Fikri Jermadi considers the terms and conditions that may apply in watching Aaron Cowan’s film.
‘Huminodun’ tells the story of Ponompuan (Alexandra Alexander), the daughter of Kinoingan (Boni Mosios) and Sumundu (Jenifer Lasimbang). In the traditional legend, both parents are seen as the creators of the world, breathing life into this existence we have here on Earth.
Once created, the stewardship of the world is entrusted to their children, Ponompuan and their son, Ponompulan (Hazli Bojili). However, on Earth Ponompulan is the one who went rogue, going against the wishes of his family in leading human beings astray. Kinoingan, descending from the heavens, got his hands dirty to take him out of the equation.
As punishment, he rained on Ponompulan’s followers (us) famine and other disasters. However, having seen and believing in the good of mankind, Ponompuan becomes distraught at this turn of events, and offers herself as a sacrifice, in a bid to overturn her father’s course of action.
Her death transformed her into Huminodun (meaning ‘transfigured sacrifice’ in Kadazan), ensuring that mankind would once again live on in balanced prosperity. It is believed that her spirit, Bambarayon, lives on in the bountiful harvest of the land today, and the legend begets Kaamatan and Unduk Ngadau, important dates on the Kadazandusun calendar.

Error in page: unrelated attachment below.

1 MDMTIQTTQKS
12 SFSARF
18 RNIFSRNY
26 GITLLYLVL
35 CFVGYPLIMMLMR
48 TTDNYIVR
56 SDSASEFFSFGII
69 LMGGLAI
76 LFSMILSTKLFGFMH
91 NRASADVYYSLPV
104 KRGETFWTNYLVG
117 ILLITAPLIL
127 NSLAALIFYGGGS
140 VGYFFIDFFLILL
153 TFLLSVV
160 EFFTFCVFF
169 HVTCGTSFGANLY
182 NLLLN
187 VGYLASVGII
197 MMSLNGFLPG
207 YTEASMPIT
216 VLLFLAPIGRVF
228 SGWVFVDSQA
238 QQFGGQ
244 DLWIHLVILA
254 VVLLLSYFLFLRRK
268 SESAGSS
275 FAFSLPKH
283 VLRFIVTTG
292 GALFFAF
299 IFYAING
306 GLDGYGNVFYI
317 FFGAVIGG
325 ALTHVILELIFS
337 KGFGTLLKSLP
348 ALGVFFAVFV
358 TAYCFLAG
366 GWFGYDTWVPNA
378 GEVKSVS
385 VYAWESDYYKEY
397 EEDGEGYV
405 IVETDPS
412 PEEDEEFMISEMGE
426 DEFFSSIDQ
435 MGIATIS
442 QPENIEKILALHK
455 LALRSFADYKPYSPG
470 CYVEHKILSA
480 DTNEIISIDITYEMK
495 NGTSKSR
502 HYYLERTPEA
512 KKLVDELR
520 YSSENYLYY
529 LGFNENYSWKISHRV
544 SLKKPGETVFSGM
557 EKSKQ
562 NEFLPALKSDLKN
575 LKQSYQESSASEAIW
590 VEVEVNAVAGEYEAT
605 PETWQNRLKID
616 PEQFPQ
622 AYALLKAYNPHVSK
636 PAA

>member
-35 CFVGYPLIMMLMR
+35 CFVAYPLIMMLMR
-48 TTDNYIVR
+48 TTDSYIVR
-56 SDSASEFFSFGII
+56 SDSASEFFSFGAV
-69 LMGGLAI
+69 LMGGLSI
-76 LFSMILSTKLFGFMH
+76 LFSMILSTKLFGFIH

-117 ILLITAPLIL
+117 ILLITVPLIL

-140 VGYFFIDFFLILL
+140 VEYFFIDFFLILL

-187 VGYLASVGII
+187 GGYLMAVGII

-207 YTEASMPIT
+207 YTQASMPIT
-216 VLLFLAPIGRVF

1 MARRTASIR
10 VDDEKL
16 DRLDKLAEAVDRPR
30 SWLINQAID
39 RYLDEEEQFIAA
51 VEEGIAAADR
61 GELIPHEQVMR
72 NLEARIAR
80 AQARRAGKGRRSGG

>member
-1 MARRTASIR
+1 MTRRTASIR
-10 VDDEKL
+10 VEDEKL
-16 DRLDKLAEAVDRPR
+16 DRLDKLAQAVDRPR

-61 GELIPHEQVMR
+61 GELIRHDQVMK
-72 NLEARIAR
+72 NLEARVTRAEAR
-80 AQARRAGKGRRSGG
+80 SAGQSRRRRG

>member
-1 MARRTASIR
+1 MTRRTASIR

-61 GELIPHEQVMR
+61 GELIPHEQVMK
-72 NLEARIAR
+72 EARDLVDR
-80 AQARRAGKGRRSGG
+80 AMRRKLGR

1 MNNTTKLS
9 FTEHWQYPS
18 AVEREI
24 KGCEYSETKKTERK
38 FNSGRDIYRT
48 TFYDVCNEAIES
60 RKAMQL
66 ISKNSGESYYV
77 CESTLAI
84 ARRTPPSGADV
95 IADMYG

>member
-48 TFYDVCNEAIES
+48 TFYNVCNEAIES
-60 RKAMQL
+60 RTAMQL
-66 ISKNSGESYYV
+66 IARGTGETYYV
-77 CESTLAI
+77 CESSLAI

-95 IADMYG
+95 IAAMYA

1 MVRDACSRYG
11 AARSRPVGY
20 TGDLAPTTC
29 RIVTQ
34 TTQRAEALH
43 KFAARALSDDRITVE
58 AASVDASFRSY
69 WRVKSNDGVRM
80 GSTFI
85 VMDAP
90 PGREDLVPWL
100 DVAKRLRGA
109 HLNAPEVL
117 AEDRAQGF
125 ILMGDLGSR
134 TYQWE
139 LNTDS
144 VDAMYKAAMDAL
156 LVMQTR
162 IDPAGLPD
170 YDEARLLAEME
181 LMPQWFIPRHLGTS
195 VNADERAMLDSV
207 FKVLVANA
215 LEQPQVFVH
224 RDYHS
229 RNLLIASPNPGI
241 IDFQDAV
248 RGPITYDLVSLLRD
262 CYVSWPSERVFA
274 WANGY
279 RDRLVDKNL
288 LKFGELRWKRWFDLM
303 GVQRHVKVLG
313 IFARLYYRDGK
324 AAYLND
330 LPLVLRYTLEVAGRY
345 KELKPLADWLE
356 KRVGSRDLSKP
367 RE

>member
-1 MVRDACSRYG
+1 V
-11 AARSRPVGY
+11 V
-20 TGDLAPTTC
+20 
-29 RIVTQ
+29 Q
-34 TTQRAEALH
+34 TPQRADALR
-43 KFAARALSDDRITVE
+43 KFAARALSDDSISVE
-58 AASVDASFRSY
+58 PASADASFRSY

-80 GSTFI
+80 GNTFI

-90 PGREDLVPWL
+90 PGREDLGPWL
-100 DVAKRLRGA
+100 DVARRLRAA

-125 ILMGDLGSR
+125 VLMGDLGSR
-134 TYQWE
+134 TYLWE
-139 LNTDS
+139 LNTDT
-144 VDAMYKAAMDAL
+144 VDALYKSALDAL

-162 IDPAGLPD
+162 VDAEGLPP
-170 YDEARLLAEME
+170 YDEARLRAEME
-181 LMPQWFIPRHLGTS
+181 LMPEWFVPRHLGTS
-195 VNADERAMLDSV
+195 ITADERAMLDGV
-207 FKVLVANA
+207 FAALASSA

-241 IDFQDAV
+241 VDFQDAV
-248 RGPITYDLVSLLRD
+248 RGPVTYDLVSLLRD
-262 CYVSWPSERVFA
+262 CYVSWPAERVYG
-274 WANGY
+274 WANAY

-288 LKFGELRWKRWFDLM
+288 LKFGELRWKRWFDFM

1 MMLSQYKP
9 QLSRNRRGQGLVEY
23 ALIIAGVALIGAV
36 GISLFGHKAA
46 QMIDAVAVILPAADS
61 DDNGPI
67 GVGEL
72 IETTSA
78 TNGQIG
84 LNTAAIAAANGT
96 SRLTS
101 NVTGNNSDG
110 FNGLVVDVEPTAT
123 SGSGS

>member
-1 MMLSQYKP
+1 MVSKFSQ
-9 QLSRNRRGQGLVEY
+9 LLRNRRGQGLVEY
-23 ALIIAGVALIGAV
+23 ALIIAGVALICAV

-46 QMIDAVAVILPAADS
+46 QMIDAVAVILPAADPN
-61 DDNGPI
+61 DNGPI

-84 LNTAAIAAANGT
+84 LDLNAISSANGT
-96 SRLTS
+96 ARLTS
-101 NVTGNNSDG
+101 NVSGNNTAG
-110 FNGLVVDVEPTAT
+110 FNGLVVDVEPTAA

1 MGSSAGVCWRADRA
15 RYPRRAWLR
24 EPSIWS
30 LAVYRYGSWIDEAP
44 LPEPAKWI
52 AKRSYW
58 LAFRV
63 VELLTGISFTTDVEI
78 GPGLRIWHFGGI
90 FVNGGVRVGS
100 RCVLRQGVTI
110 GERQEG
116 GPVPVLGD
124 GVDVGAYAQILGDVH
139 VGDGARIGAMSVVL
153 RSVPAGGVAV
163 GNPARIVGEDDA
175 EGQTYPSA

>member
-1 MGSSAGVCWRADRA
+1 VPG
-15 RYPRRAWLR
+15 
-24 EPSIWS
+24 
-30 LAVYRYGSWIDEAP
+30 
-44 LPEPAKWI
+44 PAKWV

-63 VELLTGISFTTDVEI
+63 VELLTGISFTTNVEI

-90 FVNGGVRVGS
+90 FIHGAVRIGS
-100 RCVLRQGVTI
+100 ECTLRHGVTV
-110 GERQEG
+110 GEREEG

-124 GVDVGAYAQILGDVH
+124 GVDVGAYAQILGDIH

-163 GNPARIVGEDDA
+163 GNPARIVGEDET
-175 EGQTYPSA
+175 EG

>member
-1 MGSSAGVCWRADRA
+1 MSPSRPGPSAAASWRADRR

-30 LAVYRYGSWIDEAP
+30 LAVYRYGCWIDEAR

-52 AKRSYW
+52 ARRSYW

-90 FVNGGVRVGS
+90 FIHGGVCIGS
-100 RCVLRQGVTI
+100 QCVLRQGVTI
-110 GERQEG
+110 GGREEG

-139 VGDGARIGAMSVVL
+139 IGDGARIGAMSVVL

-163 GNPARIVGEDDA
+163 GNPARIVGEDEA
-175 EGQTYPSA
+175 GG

The story above is a familiar one for those native to the land, given that its telling is passed down orally from the elders of the community. Having said that, those acquainted with holy books can see parallels with stories of fallen angels and wrathful gods; others of a more Tolkien persuasion may even connect the demise of Ponompulan with the likes of Morgoth.
It could be argued, though, that many from Peninsular Malaysia may not be as aware with the tale itself for a variety of reasons. To that end, it is good that this film (directed by Aaron Cowan and Jo Luping) would exist in this form. Ideally-speaking, it should be watched along with Emily Mary Chin’s documentary of the same name for greater context.
Yet at the same time, there is also a disquiet that exists within me about those leading the film. I recall the theory of cultivation as proposed by George Gerbner, speaking warily of others telling our stories. Granted, he was discussing the ills of capitalism rather than colonialism, but it is a pertinent point all the same.
More to my own point, the director’s name stood out in the credits list. Aaron Cowan doesn’t strike me as a particularly local name, though it wouldn’t be the first time I get caught out on that front. Research suggests him to be a filmmaker of some experience and skill, with personal and professional ties to the context of the film’s making.
That this film is also backed by the Ministry of Tourism, Culture and Environment Sabah means that the version we’re seeing on screen is an official, rubber-stamped edition creatively-led by a foreigner. That is not a bad thing in and of itself, but if a nuanced and balanced look is what you’re looking for, I suggest giving Emily’s aforementioned documentary a spin.